A vigilante campaign to drive “fake homeless” people off the streets of Torbay's town's has been condemned by police, local authorities and charities.
Stickers and posters appeared in Torquay last week threatening beggars that they would be photographed and their pictures would be checked with the authorities to identify whether they are genuinely homeless.
Torbay Council, which manages the Devon towns of Paignton, Brixham and Torquay, said one homeless person had already been wrongly identified as a “fake beggar” and become the subject of abuse via social media as a result.
Called “Killing with Kindness”, the campaign was branded a success by those leading it. They claimed the number of ambulance service call-outs to the town centre area had reduced over the weekend as a result of the operation.
“One thing these people don't like is being photographed or filmed, so we've gone and done that," said Ashley Sims, of Humanity Torbay, which led the campaign. "We have identified who is genuine with the relevant charities and their names and if they are homeless or not.
“Five of them have told us they won't go begging anymore if I don't out their photo up. Of the 17 photographed, only two were genuine street homeless.”
But police, the local council and homeless charities have criticised the group.
“The dangerous practice of ‘outing’ people as professional criminals, based on often unverifiable information, fails to acknowledge the very complex vulnerabilities and chaotic lives of those concerned," said Superintendent for Local Policing and Partnerships, Jacqui Hawley. “We in no way condone this activity and take the view the campaign should cease with immediate effect."
She added that the force would "encourage those driving the campaign to engage with police and the local authority to support a safe and effective mechanism to address these issues.”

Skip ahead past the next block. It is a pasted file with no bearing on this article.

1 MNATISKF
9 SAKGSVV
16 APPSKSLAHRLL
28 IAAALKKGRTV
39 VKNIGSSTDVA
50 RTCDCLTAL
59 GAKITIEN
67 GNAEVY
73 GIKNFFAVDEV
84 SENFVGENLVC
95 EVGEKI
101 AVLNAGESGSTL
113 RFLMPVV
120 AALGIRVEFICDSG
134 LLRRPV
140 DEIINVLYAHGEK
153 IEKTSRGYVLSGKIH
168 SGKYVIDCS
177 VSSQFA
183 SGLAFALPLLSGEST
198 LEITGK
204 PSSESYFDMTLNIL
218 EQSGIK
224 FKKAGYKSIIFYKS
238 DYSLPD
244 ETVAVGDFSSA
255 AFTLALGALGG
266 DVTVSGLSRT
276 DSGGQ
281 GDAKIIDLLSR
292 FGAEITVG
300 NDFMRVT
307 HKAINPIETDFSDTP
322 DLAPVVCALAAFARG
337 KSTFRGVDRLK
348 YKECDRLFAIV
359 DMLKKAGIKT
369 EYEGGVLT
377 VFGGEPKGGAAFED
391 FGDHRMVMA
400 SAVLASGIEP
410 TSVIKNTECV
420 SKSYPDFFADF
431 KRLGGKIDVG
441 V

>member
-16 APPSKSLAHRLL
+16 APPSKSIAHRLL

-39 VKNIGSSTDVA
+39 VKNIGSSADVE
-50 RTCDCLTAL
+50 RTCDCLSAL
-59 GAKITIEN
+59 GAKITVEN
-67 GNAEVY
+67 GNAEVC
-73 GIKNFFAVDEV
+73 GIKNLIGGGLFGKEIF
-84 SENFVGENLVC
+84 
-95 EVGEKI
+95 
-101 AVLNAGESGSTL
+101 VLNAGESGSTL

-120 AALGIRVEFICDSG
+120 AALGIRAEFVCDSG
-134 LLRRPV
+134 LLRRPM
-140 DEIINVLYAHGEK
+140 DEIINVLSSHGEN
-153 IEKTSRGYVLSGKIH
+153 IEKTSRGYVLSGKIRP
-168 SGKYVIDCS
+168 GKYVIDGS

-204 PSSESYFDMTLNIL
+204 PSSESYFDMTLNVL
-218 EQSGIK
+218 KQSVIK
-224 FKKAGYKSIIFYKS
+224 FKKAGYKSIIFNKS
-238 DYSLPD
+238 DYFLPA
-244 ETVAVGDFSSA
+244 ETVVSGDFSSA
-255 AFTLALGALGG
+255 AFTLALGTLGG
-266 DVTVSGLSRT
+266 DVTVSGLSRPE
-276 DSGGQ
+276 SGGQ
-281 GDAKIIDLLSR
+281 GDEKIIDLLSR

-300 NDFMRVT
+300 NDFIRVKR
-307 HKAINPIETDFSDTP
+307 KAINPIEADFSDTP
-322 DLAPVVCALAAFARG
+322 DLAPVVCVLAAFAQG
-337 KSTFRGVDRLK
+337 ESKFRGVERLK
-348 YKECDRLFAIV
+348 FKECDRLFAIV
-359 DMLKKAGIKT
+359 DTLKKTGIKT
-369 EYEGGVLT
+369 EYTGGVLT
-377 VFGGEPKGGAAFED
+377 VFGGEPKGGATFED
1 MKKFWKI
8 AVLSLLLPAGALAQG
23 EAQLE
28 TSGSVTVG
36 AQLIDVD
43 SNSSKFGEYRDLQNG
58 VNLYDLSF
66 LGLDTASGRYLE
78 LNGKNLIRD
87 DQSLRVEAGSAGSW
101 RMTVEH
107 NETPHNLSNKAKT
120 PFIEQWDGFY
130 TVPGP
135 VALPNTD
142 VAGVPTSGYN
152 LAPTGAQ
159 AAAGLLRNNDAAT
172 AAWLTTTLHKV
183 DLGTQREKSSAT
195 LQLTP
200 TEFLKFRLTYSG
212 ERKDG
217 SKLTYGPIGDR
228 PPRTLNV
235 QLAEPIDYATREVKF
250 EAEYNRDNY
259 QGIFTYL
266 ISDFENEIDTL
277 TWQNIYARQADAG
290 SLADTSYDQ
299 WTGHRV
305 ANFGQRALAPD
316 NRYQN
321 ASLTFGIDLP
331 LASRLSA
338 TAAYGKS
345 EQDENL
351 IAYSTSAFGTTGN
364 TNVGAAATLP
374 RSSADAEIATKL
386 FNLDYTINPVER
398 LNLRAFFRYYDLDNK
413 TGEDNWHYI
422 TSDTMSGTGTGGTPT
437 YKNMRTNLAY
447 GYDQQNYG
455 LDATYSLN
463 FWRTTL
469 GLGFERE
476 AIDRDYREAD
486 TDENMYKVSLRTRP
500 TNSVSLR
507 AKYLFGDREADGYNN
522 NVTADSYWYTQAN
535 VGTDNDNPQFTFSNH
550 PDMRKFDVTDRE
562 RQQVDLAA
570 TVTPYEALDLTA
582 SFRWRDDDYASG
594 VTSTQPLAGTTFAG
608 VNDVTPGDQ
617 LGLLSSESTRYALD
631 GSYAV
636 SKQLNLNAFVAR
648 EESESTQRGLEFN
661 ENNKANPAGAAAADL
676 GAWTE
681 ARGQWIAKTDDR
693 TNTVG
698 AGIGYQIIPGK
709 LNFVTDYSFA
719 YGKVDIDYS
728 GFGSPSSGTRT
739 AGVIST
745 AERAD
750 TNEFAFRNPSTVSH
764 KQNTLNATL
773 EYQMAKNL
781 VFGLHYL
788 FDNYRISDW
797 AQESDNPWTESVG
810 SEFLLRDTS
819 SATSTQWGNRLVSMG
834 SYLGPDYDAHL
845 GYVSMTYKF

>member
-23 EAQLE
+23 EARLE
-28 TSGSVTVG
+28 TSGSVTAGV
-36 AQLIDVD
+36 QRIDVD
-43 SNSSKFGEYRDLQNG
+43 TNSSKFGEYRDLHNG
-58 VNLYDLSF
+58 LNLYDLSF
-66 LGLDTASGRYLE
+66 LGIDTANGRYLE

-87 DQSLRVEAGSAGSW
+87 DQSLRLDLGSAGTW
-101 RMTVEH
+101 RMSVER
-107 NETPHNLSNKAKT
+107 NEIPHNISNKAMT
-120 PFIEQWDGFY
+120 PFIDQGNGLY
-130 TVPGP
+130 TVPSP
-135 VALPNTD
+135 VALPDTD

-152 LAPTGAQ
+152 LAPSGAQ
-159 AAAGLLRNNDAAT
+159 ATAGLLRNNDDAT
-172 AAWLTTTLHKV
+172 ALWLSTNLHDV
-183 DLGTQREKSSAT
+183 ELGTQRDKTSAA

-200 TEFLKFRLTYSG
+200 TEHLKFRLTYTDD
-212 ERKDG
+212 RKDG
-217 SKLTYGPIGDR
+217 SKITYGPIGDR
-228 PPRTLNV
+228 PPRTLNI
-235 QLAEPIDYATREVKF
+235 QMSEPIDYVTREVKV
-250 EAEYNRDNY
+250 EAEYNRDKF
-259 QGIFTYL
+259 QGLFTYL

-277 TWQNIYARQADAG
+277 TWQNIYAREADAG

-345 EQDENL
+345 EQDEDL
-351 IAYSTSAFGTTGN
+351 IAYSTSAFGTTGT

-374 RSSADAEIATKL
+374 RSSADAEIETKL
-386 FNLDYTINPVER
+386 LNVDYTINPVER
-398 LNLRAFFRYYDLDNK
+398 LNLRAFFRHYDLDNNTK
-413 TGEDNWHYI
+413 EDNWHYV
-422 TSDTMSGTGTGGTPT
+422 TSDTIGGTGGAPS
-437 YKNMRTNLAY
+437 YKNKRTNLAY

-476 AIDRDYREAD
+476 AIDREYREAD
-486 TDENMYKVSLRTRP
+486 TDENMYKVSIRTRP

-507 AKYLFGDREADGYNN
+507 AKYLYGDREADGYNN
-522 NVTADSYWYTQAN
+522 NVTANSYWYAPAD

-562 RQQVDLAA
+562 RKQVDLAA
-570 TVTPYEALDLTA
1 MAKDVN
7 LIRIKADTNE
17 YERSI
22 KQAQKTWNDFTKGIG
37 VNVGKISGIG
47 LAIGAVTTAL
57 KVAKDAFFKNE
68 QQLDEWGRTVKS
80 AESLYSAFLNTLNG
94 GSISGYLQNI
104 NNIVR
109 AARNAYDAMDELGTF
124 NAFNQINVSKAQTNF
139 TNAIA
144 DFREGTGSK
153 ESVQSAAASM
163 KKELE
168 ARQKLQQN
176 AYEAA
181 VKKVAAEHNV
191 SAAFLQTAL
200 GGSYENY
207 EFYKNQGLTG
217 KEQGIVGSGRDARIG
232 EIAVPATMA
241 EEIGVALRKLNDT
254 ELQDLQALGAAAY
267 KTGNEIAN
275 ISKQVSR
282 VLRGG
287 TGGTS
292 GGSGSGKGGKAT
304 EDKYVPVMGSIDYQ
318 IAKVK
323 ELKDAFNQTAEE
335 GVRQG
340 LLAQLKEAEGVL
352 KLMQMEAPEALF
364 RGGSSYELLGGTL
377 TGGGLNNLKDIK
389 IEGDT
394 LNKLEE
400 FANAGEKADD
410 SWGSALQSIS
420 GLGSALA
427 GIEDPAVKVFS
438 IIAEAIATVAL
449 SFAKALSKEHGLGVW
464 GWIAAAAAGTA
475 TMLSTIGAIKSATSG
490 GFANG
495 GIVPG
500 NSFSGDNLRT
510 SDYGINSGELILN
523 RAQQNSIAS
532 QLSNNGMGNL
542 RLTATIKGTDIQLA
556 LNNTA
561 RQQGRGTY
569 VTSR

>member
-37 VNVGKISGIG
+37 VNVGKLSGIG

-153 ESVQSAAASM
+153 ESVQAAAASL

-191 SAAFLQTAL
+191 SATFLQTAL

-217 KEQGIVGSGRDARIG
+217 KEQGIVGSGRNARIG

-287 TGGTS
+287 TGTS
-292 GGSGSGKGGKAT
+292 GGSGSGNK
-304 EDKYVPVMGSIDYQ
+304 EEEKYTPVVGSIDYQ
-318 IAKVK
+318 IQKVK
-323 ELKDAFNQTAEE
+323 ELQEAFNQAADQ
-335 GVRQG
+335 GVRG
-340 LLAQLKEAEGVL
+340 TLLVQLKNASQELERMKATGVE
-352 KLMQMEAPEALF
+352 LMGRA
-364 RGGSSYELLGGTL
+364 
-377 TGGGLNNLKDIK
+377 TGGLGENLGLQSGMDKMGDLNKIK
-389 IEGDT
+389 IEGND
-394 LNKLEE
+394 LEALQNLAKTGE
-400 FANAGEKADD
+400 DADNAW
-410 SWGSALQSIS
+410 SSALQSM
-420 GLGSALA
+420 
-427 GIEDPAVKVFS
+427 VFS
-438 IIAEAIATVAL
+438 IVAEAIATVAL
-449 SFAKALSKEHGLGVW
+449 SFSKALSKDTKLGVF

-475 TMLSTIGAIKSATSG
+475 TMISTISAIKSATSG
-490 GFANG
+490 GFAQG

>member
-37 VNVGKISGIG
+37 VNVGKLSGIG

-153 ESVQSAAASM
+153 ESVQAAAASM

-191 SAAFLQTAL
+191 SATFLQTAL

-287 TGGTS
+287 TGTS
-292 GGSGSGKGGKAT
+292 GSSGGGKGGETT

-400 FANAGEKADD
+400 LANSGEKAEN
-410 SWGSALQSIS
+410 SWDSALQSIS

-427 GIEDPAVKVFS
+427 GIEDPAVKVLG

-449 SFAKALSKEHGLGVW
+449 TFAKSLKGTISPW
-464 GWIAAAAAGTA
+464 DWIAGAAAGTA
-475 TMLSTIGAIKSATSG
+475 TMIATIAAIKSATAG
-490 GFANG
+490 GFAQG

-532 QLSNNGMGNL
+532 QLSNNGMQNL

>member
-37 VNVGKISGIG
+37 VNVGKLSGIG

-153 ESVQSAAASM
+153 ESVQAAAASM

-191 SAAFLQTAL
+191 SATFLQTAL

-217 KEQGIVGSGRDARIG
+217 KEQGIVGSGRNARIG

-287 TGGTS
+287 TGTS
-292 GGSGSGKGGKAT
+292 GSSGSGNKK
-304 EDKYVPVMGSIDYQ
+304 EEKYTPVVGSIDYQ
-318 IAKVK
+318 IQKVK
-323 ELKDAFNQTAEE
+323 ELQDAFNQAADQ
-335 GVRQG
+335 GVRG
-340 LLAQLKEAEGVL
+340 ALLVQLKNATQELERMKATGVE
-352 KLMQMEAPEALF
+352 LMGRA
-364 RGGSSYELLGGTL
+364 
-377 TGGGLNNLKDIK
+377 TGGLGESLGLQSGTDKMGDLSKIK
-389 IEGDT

Nick Pannell, the chairman of the Friends of Factory Row charity, which has been working with Torbay's homeless community for many years was also highly critical of the campaign.
“This persecuting of vulnerable adults on our streets is a disgrace and those involved in encouraging it should be ashamed of themselves,” he told Devon Live.
Calling reports that a lot of money was made from begging "wildly exaggerated", he said the people on the streets were "not professional beggars changing out of smart designer clothes into rags, but genuinely desperate, sad, lonely, alienated human beings with profound problems who are living at the edge of our communities."
He added: ”Then someone comes along with a camera and starts taunting them, publishing their pictures, holding them up to public ridicule and condemnation.”
A Torbay Council spokesperson said they had a “very real concern” as to the consequences of the campaign and asked that the campaign be halted.
“We are already aware of an individual wrongly identified as ‘fake homeless,’ who has then been the subject of abuse via social media,” they said. “The actions being proposed by this campaign encourages vigilantism and enables anyone so-minded to target people, and is therefore unacceptable. Such behaviours cannot be supported or condoned on any level by Torbay Council.
“We have asked that the campaign be halted, and have invited those involved to meet to discuss how to work together in the future."
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